not right and is not reasonable.  It's not bargaining, it's
    bullying."  Butcher added: "No one person is bigger than the
    game, but he's [Bettman] acting like he is" (Steve Simmons,
    TORONTO SUN, 9/22).  In Ottawa, Roy MacGregor writes, "It would
    not be an exaggeration to describe Bettman's recent activities as
    a textbook study in union busting" (OTTAWA CITIZEN, 9/22).
         ANOTHER SOLUTION?  In Toronto, Dave Shoalts writes that
    owners could slow "the explosion in player salaries" by "simply
    refusing to renegotiate player contracts."  Shoalts points out
    that a "good portion" of salary increases come as a result of the
    owners' "acquiescence to increasing player demands" to
    renegotiate their contracts when they see someone else get a
    raise.  Panthers President Bill Torrey: "When you do that (agree
    to renegotiate), you're asking for trouble, no question" (Toronto
    GLOBE & MAIL, 9/22).
    

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  • STRIKE NOTES: NOTHING TO FEHR BUT EXTRAVAGANCE ITSELF

         MLBPA Don Fehr held his second meeting in two days with
    union membership, this time in Tampa.  While the intended theme
    was another show of union solidarity, the "theatrics" of the
    Tigers' Lou Whitaker, who showed up in a stretch limo wearing an
    "electric blue" suit, "stole the spotlight."  Whitaker "wasn't
    lambasted, but it was clear he projected an image not favored by
    union members" (Bill Chastain, TAMPA TRIBUNE, 9/22).  Whitaker
    arrived "looking like he had gotten lost on his way to the MTV
    Awards. ... While many others questioned the message Whitaker was
    sending, he offered no apologies."  Whitaker:  "Rolls Royces,
    limos, big houses ... this is what the game can bring to you"
    (Phil Rogers, DALLAS MORNING NEWS, 9/22).  It was another "chorus
    of rah-rah solidarity," but Bill Madden writes of the players:
    "Better they should start imploring [Fehr] to make a deal. ...
    The players have accomplished nothing by walking out with seven
    weeks left in the season" (N.Y. DAILY NEWS, 9/22).  Fehr said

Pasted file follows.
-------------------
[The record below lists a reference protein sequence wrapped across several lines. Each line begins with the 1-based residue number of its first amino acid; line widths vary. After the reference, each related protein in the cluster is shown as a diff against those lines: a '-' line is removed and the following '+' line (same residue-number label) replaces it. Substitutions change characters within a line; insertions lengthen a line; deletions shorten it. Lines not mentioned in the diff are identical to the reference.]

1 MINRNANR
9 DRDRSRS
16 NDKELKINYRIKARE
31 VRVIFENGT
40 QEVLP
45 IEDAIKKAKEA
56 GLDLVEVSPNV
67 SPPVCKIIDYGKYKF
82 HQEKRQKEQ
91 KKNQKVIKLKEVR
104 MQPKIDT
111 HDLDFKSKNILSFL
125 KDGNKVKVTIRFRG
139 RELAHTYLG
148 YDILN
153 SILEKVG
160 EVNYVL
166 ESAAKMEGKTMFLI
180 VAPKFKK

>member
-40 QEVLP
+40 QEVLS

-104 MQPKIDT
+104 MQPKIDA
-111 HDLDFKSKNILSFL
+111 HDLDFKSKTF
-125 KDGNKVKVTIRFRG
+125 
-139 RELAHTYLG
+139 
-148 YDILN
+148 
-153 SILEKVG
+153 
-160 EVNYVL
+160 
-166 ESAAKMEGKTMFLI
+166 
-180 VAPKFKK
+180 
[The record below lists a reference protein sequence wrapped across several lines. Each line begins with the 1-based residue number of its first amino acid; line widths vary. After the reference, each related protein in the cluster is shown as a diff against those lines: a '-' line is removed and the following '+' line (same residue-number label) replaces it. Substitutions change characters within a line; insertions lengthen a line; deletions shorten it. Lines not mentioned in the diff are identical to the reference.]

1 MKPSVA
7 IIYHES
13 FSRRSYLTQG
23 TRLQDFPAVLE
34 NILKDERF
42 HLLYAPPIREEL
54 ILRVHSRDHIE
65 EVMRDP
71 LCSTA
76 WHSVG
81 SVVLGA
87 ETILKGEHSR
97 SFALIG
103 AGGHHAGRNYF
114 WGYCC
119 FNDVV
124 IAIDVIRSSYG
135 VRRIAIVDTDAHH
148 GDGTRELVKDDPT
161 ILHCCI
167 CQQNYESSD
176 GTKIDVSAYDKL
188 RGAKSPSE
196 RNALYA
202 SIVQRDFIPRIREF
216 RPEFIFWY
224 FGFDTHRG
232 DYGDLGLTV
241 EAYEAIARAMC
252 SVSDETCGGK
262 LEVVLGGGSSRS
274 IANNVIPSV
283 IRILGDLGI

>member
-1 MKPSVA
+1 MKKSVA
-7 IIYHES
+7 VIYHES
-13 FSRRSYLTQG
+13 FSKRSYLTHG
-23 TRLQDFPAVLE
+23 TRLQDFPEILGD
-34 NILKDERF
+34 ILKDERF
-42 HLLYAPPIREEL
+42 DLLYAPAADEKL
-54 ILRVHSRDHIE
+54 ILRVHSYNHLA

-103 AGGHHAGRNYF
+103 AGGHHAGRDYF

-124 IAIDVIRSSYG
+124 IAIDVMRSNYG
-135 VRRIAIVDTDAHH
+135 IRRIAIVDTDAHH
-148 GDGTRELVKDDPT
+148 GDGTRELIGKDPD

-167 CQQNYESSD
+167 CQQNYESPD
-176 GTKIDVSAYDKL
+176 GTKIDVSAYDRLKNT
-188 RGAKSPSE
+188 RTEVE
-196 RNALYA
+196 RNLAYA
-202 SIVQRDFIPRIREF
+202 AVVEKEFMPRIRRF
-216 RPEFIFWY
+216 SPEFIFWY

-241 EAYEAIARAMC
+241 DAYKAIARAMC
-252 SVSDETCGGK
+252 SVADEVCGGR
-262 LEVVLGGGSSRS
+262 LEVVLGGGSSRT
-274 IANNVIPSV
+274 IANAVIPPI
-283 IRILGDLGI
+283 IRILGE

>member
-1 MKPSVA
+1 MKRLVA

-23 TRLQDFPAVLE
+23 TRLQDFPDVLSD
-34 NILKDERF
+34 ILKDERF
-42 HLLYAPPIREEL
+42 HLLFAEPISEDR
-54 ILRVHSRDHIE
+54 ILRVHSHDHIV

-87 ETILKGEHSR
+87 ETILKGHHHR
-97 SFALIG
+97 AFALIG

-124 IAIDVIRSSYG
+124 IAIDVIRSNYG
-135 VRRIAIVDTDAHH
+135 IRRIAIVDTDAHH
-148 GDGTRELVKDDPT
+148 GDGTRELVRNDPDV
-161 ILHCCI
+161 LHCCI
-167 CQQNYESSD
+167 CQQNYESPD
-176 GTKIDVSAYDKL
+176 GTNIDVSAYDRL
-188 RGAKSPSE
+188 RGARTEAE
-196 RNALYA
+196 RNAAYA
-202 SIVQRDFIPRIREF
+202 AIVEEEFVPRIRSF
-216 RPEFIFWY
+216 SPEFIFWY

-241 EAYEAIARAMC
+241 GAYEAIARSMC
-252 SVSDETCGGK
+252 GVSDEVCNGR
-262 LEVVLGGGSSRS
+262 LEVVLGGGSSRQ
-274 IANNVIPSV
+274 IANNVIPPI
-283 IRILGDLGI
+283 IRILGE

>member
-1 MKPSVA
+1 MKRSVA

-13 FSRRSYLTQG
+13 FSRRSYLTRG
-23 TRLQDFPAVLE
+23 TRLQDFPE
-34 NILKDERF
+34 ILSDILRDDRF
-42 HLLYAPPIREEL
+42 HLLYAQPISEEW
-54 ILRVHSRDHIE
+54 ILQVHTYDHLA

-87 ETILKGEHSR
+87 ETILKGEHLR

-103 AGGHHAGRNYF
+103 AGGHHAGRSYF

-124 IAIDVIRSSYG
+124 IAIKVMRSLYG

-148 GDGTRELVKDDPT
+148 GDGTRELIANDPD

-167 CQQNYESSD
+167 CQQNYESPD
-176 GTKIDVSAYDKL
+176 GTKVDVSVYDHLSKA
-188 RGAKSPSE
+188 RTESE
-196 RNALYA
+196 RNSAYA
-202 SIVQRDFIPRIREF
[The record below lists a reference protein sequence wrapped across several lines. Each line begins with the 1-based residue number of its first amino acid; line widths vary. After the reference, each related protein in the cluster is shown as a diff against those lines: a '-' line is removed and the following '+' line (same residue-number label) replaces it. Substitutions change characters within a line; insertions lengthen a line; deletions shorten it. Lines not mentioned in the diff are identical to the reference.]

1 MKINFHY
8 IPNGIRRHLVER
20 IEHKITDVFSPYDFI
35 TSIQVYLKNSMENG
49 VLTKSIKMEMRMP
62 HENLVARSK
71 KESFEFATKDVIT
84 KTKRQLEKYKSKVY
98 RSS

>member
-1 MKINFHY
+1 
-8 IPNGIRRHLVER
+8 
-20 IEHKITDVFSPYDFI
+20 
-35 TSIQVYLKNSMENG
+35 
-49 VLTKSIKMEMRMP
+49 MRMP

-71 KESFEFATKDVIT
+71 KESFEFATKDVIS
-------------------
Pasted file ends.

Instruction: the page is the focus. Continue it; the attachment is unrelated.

without progress in the next several weeks, "the odds that we
    will not have a normal spring training go up astronomically"
    ("SportsCenter," ESPN, 9/21).      CHARITY SERIES:  Acting MLB
    Commissioner Bud Selig said he would take a proposal for a
    charity World Series between the Yankees and Expos proposed by
    Montreal businessman Hugh Hallward under advisement.  Fehr, on
    the proposal: "Unless and until somebody on the other side takes
    it seriously, I'm not prepared to."  Expos alternate Player Rep
    Darrin Fletcher doubted players would be interested.  Yankee
    Player Rep Paul Gibson compared it to a "celebrity softball
    event."  Giants owner Peter Magowan said there's not enough time
    to gather advertising on TV: "It's not going to happen"
    ("SportsCenter," ESPN, 9/21).  Yankees owner George Steinbrenner
    said he's interested:  "We got Yankee Stadium until Oct. 31, and
    they tell me the field's never looked better" (Jeff Blair,
    MONTREAL GAZETTE, 9/22).
         TV TALK:  Rudy Martzke reports Nike has a plan to televise
    five all-star games to be televised during World Series time in
    October.  Nike spokesperson Keith Peters:  "There's nothing to
    announce, but we are trying to put together something that's fun,
    showcases players and benefits youth sports."  Networks involved
    with baseball (ABC, NBC, Turner and Prime) "likely would pass on
    the idea or haven't been contacted."  Fox, "not wanting to upset
    baseball owners in the event it gets a chance to bid on the sport
    after 1995, also can't be discounted."  But CBS, with "no
    allegiance" to baseball after losing the sport, admitted being
    contacted with the idea (USA TODAY, 9/22).  In Chicago, Bob Verdi
    writes, "in this moment of 'grave economic problems,' it would
    behoove them to go to the ready-and-waiting Fox while the getting
    is good."  ABC Sports President Dennis Swanson, noting that there
    is another year left on ABC's and NBC's deal with The Baseball
    Network:  "We have a contract."  Adds Verdi, "Yeah, and we used
    to have a World Series, too" (CHICAGO TRIBUNE, 9/22).
         PLAYER MOVES:  The Yankees' Paul O'Neill said he would
    consider playing in Japan if the '95 season looks to be in
    jeopardy (Joel Sherman, N.Y. POST, 9/22).  The Marlins' Jeff
    Conine got approval from the union to go to the Marlins'
    instructional league.  His expenses will be picked up by the team
    (Pedro Gomez, MIAMI HERALD, 9/21).
    

    Print | Tags: ABC, Anheuser Busch, CBS, Detroit Tigers, ESPN, Miami Marlins, Leagues and Governing Bodies, MLB, NBC, New York Yankees, News Corp./Fox, Nike, Viacom, Walt Disney, YankeeNets